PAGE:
Then I decided it was time for me to practice wound care. I love wound care. It goes along with my passion for trauma and ER. I asked the nurse if I could take over, and she consented. And believe me when I say it, I took over. I was in my element. From that point on I continued to change each dressing. My friends were there and ready to hand me everything I needed: packing, scissors, NS, gauze and tape. I rinsed, unpacked the old dressing, rinsed again, repacked and dressed each wound. I love wound care, and I was into it. I never felt grossed out, or like I’d need to leave. This is confirmation that I’m destined for trauma, ER or wound care. It was amazing. Better then that, I took my time, as to take into consideration the amount of pain the patient was experiencing. I focused hard core on my task at hand, but tried to comfort him as well. I could tell he was happy with my work, and more-so with my confidence. He gave me a smile and a wink when we finished, and I know he was relieved to be done. I felt this kid may have been embarrassed at times, and also I sensed he felt dirty (because of statements he made), so I did everything in my power to provide him with dignity and the sense that all of this was “no big deal.” We also helped him get cleaned up, and into a new fresh gown. It wasn’t pretty. There were times I had to consciously think about my facial expressions, when the smell got to be too much, or when looking at the really big open wounds on his back side. But, I always try and and give my patients the dignity and respect I’d want. My goal was to help him feel more comfortable and clean, and most of all to care for the wounds that were eating holes into him from the inside out.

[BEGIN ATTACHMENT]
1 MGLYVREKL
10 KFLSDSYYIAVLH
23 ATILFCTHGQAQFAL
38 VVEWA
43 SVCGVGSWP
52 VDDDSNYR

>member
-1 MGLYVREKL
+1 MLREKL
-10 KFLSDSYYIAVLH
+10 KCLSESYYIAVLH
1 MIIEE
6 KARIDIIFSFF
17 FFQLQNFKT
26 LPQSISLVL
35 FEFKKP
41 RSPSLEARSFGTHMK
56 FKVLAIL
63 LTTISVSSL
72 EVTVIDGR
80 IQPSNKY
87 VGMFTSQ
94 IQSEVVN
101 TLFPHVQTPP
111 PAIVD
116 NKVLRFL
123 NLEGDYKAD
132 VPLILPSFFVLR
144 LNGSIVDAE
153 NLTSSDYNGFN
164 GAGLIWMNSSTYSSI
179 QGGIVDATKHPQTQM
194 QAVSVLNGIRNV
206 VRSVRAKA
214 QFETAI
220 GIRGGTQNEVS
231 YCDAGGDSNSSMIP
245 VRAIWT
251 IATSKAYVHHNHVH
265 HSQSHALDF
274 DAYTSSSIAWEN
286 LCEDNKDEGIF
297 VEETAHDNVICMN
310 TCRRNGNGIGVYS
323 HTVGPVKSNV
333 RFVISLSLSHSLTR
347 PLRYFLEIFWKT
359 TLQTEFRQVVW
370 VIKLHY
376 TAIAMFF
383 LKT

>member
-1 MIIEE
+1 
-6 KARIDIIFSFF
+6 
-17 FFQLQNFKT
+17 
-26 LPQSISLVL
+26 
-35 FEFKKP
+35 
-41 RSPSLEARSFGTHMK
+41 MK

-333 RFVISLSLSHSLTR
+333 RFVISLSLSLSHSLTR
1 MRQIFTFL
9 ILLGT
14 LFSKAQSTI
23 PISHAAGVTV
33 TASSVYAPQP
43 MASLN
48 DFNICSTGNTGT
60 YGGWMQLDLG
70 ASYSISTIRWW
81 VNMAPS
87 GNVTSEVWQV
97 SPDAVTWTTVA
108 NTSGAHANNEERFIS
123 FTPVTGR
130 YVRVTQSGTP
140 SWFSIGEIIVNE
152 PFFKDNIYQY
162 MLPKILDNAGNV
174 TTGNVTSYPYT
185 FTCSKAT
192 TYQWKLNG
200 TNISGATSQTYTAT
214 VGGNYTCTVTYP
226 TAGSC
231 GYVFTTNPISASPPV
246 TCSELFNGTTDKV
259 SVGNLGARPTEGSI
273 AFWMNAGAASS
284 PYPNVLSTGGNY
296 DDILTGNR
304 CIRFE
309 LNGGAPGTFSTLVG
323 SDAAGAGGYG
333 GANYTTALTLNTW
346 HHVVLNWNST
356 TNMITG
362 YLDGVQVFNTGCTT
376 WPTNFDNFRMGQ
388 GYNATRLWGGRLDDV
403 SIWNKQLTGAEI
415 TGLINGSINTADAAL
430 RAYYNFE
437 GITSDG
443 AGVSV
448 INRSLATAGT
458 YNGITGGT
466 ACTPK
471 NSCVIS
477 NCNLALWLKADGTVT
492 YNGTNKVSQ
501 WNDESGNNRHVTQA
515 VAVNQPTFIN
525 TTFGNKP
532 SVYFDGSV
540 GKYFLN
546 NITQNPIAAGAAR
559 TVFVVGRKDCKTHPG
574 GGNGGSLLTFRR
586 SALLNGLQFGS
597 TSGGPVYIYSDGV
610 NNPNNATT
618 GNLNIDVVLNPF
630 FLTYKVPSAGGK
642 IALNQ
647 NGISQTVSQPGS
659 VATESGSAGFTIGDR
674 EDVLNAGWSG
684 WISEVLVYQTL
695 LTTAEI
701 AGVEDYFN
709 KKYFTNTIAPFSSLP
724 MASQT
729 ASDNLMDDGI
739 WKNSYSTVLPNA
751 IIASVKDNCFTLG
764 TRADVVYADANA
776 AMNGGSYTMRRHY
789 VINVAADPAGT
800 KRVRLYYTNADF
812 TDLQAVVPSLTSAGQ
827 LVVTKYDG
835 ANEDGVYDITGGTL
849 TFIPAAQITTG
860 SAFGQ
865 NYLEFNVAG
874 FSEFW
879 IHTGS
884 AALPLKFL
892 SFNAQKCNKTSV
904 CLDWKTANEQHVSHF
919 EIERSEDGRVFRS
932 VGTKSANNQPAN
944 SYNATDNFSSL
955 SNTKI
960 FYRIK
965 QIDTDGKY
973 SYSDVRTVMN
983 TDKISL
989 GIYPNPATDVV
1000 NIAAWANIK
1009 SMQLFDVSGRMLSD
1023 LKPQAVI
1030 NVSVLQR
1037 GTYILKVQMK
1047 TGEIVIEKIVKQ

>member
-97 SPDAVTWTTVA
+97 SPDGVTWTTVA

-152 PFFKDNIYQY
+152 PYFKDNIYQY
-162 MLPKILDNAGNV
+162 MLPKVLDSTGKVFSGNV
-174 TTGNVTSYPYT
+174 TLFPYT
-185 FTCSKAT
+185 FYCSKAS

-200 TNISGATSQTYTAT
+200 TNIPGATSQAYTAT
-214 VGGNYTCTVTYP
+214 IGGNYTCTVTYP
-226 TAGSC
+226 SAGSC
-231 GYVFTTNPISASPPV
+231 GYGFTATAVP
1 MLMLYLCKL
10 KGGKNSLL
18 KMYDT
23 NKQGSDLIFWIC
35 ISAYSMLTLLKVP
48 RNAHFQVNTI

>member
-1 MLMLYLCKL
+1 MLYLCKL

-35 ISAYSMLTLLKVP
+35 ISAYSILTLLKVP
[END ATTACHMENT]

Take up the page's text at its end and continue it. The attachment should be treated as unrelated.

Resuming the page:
It was a great week, even despite the detached nurse I was assigned to. I got to experience a lot, and the experiences were things I love: wound care. I realize that no one can decide how my day will go, only I can choose to decide how I want my day to go. Wether I’m assigned to a great nurse, or a rude nurse, I can still choose my path, attitude and plan for the day. You may be unhappy about having a nursing student for the day nurse, but that won’t stop me from learning and from experiences. That has been proven after the kind of week I had, and the fact that I found a willing nurse and awesome experiences on my own.